Title: Re: The caa-greenland mega crack
Post by: uniquorn on November 12, 2019, 04:24:31 PM
More lift off from ellesmere today and quite a big pull back in the Peary channel. Lincoln sea starting to look 'normal'.
https://go.nasa.gov/2KgFdGp , nov8-12 click to run
full moon?
Title: Re: The caa-greenland mega crack
Post by: blumenkraft on November 12, 2019, 04:45:32 PM
full moon?

I increasingly think this is a main variable.
Title: Re: The caa-greenland mega crack
Post by: uniquorn on November 24, 2019, 10:50:30 AM
Some lift off to feed the Beaufort arc
Title: Re: The caa-greenland mega crack
Post by: uniquorn on November 26, 2019, 04:18:12 PM
crack comparison, Peary-PGAS, nov26 2017-2019   https://go.nasa.gov/2DoNgwR
map courtesy of ossifrage
Title: Re: The caa-greenland mega crack
Post by: uniquorn on December 06, 2019, 01:38:35 PM
significant shear, https://go.nasa.gov/38eGIiQ   cffr
Title: Re: The caa-greenland mega crack
Post by: uniquorn on December 06, 2019, 07:41:49 PM
Fast ice still lifting off the mclure strait, https://go.nasa.gov/38fCYxy
Title: Re: The caa-greenland mega crack
Post by: uniquorn on December 08, 2019, 11:31:22 AM
Lincoln sea still mobile. Lift off again from NW Greenland coast.
https://go.nasa.gov/2PsDJe3  dec1-8 ctr
Title: Re: The caa-greenland mega crack
Post by: uniquorn on December 30, 2019, 08:36:15 PM
lift off east of ellef ringnes.
https://go.nasa.gov/39kMPTj  dec26-30,   ctr
Title: Re: The caa-greenland mega crack
Post by: uniquorn on March 16, 2020, 11:19:00 PM
looking at #67, 2017 and 2018 had a short lift off early in the season
Title: Re: The caa-greenland mega crack
Post by: uniquorn on April 07, 2020, 01:25:43 AM
https://go.nasa.gov/2JKinq2 , not very fast ice, caa, apr5-6.  ctr
Title: Re: The caa-greenland mega crack
Post by: uniquorn on April 22, 2020, 12:14:52 AM
mega micro cracks, caa north greenland, apr21.  https://go.nasa.gov/2VIPG2i
Title: Re: The caa-greenland mega crack
Post by: uniquorn on April 23, 2020, 04:37:34 PM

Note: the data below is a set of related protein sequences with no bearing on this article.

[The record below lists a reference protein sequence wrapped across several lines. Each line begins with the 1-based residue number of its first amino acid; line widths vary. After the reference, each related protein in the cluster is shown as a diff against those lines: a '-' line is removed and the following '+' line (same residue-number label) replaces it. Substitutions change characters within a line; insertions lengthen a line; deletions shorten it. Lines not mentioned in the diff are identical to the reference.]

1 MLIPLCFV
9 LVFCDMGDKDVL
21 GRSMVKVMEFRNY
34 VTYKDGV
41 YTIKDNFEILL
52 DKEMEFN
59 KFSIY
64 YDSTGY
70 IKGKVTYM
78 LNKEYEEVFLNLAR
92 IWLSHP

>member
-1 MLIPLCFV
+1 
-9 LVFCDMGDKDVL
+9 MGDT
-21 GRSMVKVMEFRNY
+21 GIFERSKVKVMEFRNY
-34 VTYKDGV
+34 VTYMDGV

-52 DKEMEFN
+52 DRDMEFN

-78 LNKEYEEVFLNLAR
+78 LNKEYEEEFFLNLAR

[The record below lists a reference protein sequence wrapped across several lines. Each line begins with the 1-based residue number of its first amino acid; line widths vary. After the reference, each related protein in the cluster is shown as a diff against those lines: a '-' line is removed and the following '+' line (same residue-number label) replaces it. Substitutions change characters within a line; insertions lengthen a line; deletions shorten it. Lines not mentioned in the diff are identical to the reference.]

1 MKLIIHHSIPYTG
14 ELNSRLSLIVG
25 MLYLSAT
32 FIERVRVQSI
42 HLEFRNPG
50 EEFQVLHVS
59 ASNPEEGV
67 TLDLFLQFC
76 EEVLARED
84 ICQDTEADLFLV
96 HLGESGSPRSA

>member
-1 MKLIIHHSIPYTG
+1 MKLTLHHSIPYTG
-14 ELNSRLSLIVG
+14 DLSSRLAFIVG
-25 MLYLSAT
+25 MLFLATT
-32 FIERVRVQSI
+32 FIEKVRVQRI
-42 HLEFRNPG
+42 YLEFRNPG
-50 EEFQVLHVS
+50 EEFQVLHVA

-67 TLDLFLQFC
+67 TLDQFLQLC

Borrowed these worldview settings from A-team https://go.nasa.gov/3eEzxDP
Title: Re: The caa-greenland mega crack
Post by: ajouis on April 27, 2020, 07:00:08 PM
Courtesy of Pearscott
https://forum.arctic-sea-ice.net/index.php?action=dlattach;topic=3017.0;attach=147560
Looks like ihe crack is back on the caa side
Title: Re: The caa-greenland mega crack
Post by: pearscot on April 28, 2020, 05:58:49 PM
So I just checked that same area this morning and I'm just amazed at what I'm seeing right now. First and foremost is how clear it has been in that entire region. It's usually extremely cloudy there, but this has been the longest stretch without thicc clouds I have seen in the arctic since I've been following it. I'm not sure how these conditions will play out the rest of the year, but I can't imagine it being "good."

Either way, over the course of the last 24 hours it looks like drift has picked up significantly with a larger and more fragmented gap beginning to appear. After looking at the same date going back to 2014, nothing quite compares. Granted, there does appear to be a constant eastern/northeastern flow of ice, with cracks, but what makes this year unique is the already substantial gap and the amount of fractures within the central pack itself.

Feel free to take a look for yourselves, but my initial feeling is that this entire crack will emerge again this year. 
Title: Re: The caa-greenland mega crack
Post by: uniquorn on May 14, 2020, 10:40:14 PM
https://go.nasa.gov/2Lswlh5, north ellesmere, may13-14. click to run
Title: Re: The caa-greenland mega crack
Post by: pearscot on May 15, 2020, 02:27:47 AM
Wow! Thanks for posting that! I'm amazed at how much can change in such a short period of time. As soon as the clouds clear from north Greenland I'm going to do some detailed comparisons
Title: Re: The caa-greenland mega crack
Post by: uniquorn on May 16, 2020, 10:11:03 AM
uni-hamburg amsr2-uhh, north CAA, may4-15. click to run.
I think that in previous years there is usually a more progressive lift off from Beaufort to Lincoln.
edit:2013 lifted off from Beaufort to PGAS around this time of year
2017 all the way to Lincoln sea
2019 to PGAS

Interesting to compare fracture locations to piomas thickness

(https://forum.arctic-sea-ice.net/index.php?action=dlattach;topic=119.0;attach=148090;image)